“This high share represents the use of biomass to meet off-grid heating and cooking needs, mainly in rural areas.
“The International Atomic Energy Agency (IAEA) estimated that 115 million people in Nigeria rely on traditional biomass and waste as their main sources of energy.
“The other 26 per cent is made up of oil, gas and hydropower. In recent years, the electricity production from hydroelectric sources has plunged due to water shortages and climate change.’’
On safety concerns raised over the proposed NPP in Nigeria, Dmitry said; “Modern nuclear reactors and plants have proved to be real ‘workhorses’ for developed and developing countries.
“They are among the safest and most secure industrial facilities in the world.’’
He said the multiple layers of physical security, inherent in NPP, together with high levels of operational performance, protects plant workers, the public and the environment.
“Nuclear plants are well-designed, operated by trained personnel, defended against all forms of attacks and prepared in the event of an emergency.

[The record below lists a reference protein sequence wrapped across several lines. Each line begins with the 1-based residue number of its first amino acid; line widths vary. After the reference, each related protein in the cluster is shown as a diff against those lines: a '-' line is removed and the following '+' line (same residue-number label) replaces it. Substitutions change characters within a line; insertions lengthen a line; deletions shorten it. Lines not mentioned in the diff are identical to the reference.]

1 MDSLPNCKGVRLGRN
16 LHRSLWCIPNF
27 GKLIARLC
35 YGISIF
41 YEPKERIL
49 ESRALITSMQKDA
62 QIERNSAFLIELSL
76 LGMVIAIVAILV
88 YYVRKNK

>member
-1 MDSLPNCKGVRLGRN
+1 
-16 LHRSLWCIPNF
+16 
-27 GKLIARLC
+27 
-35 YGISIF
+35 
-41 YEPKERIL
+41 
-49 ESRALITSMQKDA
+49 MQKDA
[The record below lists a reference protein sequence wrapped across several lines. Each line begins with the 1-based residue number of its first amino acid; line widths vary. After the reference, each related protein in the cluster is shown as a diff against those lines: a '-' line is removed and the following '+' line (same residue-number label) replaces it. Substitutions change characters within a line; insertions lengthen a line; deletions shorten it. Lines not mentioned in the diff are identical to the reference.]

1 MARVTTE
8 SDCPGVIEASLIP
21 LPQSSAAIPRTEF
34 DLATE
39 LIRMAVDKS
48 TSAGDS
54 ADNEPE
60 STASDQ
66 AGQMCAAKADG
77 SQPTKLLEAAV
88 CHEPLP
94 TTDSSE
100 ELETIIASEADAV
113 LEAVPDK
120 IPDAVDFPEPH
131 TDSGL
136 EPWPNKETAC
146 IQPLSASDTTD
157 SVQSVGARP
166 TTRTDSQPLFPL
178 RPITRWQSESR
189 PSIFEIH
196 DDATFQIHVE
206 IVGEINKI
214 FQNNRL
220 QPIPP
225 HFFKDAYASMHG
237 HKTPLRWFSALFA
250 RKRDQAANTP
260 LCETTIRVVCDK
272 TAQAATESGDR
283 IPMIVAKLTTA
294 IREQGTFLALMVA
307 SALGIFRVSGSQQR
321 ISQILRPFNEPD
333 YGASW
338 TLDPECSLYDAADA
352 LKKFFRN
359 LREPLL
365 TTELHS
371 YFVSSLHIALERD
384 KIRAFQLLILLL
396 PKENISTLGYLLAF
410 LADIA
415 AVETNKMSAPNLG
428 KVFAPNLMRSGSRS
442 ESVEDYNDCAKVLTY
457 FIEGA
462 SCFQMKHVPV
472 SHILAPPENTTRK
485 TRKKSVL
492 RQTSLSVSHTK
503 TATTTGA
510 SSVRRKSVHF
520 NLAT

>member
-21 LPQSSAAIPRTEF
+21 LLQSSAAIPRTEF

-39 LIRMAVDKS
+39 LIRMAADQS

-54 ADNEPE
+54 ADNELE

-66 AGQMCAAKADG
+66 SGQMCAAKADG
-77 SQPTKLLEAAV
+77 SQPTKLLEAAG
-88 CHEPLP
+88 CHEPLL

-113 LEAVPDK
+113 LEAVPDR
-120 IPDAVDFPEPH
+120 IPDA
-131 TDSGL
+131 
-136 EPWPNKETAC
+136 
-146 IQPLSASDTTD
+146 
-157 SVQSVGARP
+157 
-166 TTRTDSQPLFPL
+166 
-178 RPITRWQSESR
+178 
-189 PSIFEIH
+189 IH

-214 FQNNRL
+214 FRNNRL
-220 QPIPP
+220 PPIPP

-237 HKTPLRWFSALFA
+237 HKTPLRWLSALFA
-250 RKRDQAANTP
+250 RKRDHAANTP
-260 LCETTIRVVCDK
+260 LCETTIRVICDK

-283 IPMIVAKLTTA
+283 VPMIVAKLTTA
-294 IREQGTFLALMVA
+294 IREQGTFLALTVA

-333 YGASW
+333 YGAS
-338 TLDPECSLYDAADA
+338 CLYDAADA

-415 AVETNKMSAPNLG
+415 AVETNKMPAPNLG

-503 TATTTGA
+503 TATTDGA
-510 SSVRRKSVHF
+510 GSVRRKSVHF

“All the standards in the sphere of NPP construction and exploitation are well elaborated and being monitored constantly by high-level team of international experts from IAEA and key Member-States.
“Stringent international regulation, automated, redundant safety systems and the industry’s commitment to comprehensive safety procedures keep nuclear power plants and their communities safe.”
Meanwhile, Nigeria is among the African Regional Cooperative Agreement for Research, Development and Training Related to Nuclear Science and Technology (AFRA) a regional cooperative aspect of IAEA.
Dmitry said Nigeria needs to diversify to other energy sources like nuclear power as “not many sources alone can provide a sustainable, economically viable and secure supply of electricity.
“Therefore, an energy mix is crucial because different sources can bring together these three factors’’.
“Hydrocarbons such as coal for instance are economically viable and offer stable power but are unfortunately very bad for the environment.